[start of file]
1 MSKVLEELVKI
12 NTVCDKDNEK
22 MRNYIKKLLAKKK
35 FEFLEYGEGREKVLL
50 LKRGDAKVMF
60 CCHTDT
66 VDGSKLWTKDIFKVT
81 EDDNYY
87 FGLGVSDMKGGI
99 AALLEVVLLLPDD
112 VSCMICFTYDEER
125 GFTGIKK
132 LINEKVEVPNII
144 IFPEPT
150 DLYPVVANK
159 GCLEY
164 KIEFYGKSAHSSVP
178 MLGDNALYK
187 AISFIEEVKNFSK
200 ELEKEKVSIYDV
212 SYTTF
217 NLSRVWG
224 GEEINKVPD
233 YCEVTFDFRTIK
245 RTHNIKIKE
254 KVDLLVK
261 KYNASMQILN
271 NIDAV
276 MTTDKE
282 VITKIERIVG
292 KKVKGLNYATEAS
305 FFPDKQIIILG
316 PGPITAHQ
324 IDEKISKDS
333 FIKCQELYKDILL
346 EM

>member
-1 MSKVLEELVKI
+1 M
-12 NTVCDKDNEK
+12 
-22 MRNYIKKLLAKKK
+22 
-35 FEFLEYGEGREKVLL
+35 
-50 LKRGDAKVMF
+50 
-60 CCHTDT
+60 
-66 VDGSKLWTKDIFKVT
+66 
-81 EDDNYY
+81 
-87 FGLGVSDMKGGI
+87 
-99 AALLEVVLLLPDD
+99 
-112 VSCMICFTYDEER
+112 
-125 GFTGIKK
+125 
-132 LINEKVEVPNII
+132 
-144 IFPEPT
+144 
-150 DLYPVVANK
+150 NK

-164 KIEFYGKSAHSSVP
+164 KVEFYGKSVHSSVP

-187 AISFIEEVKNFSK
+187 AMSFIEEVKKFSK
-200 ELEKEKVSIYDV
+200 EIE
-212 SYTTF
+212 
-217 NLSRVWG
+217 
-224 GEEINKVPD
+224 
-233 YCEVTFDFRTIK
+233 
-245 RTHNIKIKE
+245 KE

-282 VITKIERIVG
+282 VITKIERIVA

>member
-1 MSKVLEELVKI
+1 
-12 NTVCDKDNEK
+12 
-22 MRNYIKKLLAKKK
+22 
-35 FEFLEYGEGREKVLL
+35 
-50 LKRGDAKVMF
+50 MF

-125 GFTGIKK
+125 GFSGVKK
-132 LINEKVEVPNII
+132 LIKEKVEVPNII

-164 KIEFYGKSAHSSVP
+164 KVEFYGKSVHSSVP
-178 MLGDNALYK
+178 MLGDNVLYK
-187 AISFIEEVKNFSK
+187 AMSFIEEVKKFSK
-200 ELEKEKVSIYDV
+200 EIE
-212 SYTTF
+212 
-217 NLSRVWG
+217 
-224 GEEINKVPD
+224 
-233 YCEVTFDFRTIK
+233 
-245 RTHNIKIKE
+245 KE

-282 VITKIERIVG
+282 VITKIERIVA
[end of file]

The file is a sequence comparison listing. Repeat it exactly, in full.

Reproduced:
1 MSKVLEELVKI
12 NTVCDKDNEK
22 MRNYIKKLLAKKK
35 FEFLEYGEGREKVLL
50 LKRGDAKVMF
60 CCHTDT
66 VDGSKLWTKDIFKVT
81 EDDNYY
87 FGLGVSDMKGGI
99 AALLEVVLLLPDD
112 VSCMICFTYDEER
125 GFTGIKK
132 LINEKVEVPNII
144 IFPEPT
150 DLYPVVANK
159 GCLEY
164 KIEFYGKSAHSSVP
178 MLGDNALYK
187 AISFIEEVKNFSK
200 ELEKEKVSIYDV
212 SYTTF
217 NLSRVWG
224 GEEINKVPD
233 YCEVTFDFRTIK
245 RTHNIKIKE
254 KVDLLVK
261 KYNASMQILN
271 NIDAV
276 MTTDKE
282 VITKIERIVG
292 KKVKGLNYATEAS
305 FFPDKQIIILG
316 PGPITAHQ
324 IDEKISKDS
333 FIKCQELYKDILL
346 EM

>member
-1 MSKVLEELVKI
+1 M
-12 NTVCDKDNEK
+12 
-22 MRNYIKKLLAKKK
+22 
-35 FEFLEYGEGREKVLL
+35 
-50 LKRGDAKVMF
+50 
-60 CCHTDT
+60 
-66 VDGSKLWTKDIFKVT
+66 
-81 EDDNYY
+81 
-87 FGLGVSDMKGGI
+87 
-99 AALLEVVLLLPDD
+99 
-112 VSCMICFTYDEER
+112 
-125 GFTGIKK
+125 
-132 LINEKVEVPNII
+132 
-144 IFPEPT
+144 
-150 DLYPVVANK
+150 NK

-164 KIEFYGKSAHSSVP
+164 KVEFYGKSVHSSVP

-187 AISFIEEVKNFSK
+187 AMSFIEEVKKFSK
-200 ELEKEKVSIYDV
+200 EIE
-212 SYTTF
+212 
-217 NLSRVWG
+217 
-224 GEEINKVPD
+224 
-233 YCEVTFDFRTIK
+233 
-245 RTHNIKIKE
+245 KE

-282 VITKIERIVG
+282 VITKIERIVA

>member
-1 MSKVLEELVKI
+1 
-12 NTVCDKDNEK
+12 
-22 MRNYIKKLLAKKK
+22 
-35 FEFLEYGEGREKVLL
+35 
-50 LKRGDAKVMF
+50 MF

-125 GFTGIKK
+125 GFSGVKK
-132 LINEKVEVPNII
+132 LIKEKVEVPNII

-164 KIEFYGKSAHSSVP
+164 KVEFYGKSVHSSVP
-178 MLGDNALYK
+178 MLGDNVLYK
-187 AISFIEEVKNFSK
+187 AMSFIEEVKKFSK
-200 ELEKEKVSIYDV
+200 EIE
-212 SYTTF
+212 
-217 NLSRVWG
+217 
-224 GEEINKVPD
+224 
-233 YCEVTFDFRTIK
+233 
-245 RTHNIKIKE
+245 KE

-282 VITKIERIVG
+282 VITKIERIVA